Recently I was listening to a sermon and the preacher said that "John was written for Christians" among some other statements about who the four gospels were directed at. Very often I hear statements that Gospel X was directed at: Jews/Gentiles, believers/non-believers, people at Rome/people in Judea/etc..
This is not a bad question to ask. We ought to be very interested in understanding who the gospel documents were going to be read by, it helps us understand what they are saying. But the answers are often very poor.
Reading recently something by E.A. Judge I was struck by lightning - all 4 canonical gospels are in Greek. That means every single one of them is written for a Hellenised/Hellenistic audience. The choice of language determines that. None of them are aimed at Galileean peasantry. None of them are aimed primarily at Aramaic speakers, unless the target Aramaic speakers are bilingual in Greek. This is especially important for Matthew. However 'Jewish' one decides Matthew is, it's written for Greek-speakers.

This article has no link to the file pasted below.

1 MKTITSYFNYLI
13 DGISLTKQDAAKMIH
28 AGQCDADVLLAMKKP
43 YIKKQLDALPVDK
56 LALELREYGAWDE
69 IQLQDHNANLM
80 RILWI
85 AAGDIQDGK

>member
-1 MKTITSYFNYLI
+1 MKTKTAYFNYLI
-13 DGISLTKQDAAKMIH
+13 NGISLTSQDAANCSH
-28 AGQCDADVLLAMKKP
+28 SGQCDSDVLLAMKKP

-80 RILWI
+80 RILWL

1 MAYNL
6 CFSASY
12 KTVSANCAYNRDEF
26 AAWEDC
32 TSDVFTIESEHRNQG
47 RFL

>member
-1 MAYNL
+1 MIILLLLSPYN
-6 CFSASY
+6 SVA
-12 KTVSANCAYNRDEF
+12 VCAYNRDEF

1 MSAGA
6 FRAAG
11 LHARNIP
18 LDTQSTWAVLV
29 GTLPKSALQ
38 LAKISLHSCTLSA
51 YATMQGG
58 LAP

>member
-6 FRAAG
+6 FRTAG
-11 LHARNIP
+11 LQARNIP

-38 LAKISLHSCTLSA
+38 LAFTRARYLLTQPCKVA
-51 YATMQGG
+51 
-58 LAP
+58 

Secondly, some of these are false dichotomies, or gross oversimplifications. In my view none of the four are more 'Jewish'. All of them make extensive use of the Old Testament, albeit in different ways. Nor would I be inclined to say any of the gospels was exclusively aimed at insiders or outsiders. Luke may be presenting more with attention to outsiders, but he is also so steeped in OT that he clearly has insiders in view as well. John, which my preacher said was "written for Christians", tells you explicitly and clearly that he wrote his gospel to engender faith in his readers! It's an evangelistic book through and through. It's also very clear that John is not 'only' for outsiders.
I don't think these questions are going away. But I wish stupid and facile answers to them would.